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AI and Cyberwarfare

[Paris, France - Civil Engineering Discoveries]



- Overview

Cyber warfare involves the actions by a nation-state or international organization to attack and attempt to damage another nation's computers or information networks through, for example, computer viruses or denial-of-service attacks. It refers to the use of digital attacks - like computer viruses and hacking - by one country to disrupt the vital computer systems of another, with the aim of creating damage, death and destruction. 

Future wars will see hackers using computer code to attack an enemy's infrastructure, fighting alongside troops using conventional weapons like guns and missiles. Cyberwarfare is essentially warfare between states, albeit conducted in the cyber realm. It consists of states (and state-sponsored agencies) launching cyber attacks against each other.

The objectives of launching these attacks are various. Sometimes, the motive is to steal corporate or state secrets. Sometimes, an attack aims to disrupt critical infrastructure, or merely infect the software behind this infrastructure and lay silent until it is needed. Needless to mention, some attacks seek to influence elections, either by directly hacking voting software or distributing propaganda among crucial voters.


- Key Technologies To Drive The Development of Cyberwarfare

There are three key pieces of technology, though, that are likely to drive the development of cyberwarfare in the coming decade. 

  • Machine Learning And AI: Artificial Intelligence is already being deployed in a wide range of situations, and it is likely that governments are already incorporating it into their cyber weapons.
  • The Cloud: Cloud storage represents both a risk and an asset when it comes to cyber warfare. On one hand, distributed storage can make critical information easier to steal, because an attacker only needs to identify one weak machine in order to compromise a system. On the other hand, with the correct encryption, cloud storage can actually be more secure than physical drives.
  • Blockchain: Blockchain is also likely to revolutionize cyber warfare in the coming years. By providing a secure way to share key information between multiple users, it promises to protect data from the most common types of cyber attack. On the other hand, we don't think it will be long before even blockchain is compromised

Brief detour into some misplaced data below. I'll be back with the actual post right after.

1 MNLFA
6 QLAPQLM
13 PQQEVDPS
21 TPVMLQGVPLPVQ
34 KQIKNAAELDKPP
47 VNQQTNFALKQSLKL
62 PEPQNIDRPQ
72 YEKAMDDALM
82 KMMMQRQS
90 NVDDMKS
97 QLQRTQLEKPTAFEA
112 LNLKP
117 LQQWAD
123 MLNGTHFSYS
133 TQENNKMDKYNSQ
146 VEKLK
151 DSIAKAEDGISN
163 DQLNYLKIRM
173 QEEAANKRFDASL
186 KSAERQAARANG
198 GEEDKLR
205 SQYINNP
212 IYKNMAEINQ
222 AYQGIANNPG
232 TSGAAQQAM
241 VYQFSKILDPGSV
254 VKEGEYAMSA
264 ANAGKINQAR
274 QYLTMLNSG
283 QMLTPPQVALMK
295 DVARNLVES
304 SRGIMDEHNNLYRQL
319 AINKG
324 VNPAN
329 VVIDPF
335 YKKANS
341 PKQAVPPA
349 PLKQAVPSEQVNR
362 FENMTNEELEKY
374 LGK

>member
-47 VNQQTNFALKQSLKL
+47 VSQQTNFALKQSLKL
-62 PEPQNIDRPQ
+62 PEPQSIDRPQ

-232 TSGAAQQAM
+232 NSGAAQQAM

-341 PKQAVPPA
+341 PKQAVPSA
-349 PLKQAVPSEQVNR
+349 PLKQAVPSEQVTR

Moraine Lake_Canada_060222A
[Moraine Lake, Canada]

- AI-Powered Cyberwarfare 

As technology continues to advance, we see more and more examples of artificial intelligence being used for military purposes. AI is changing the face of warfare in some egregious ways, especially in the realm of cyber warfare. 

From the SolarWinds attack to the Ryuk ransomware attack on the National Health Service, there are many potential risks of using artificial intelligence in cyberattacks. These risks have led some to classify AI as harmful. 

But why is AI so effective in cyber warfare? The answer lies in its ability to automate tasks, learn from data, and adapt to new situations. These capabilities make AI an extremely powerful tool for cyber attackers, who can leverage it to launch more targeted and effective attacks than ever before. 

One of the key challenges in defending against AI cyberattacks is that these attacks are constantly evolving. Traditional cybersecurity measures may not be sufficient to keep up with the speed and sophistication of AI attacks. That's why it's important for organizations to remain vigilant and adapt to this new threat landscape. 

So, what can we do to defend against AI-driven cyberattacks? One way is to use artificial intelligence in our defense strategy as well. By analyzing network traffic and detecting anomalous behavior using machine learning algorithms, we can quickly identify and respond to potential threats. 

Another approach is to prioritize employee cybersecurity training and awareness. Many cyberattacks are successful because they exploit human error, such as clicking on phishing emails or using weak passwords. By educating our employees on cybersecurity best practices, we can reduce the risk of a successful attack.


[More to come ...]



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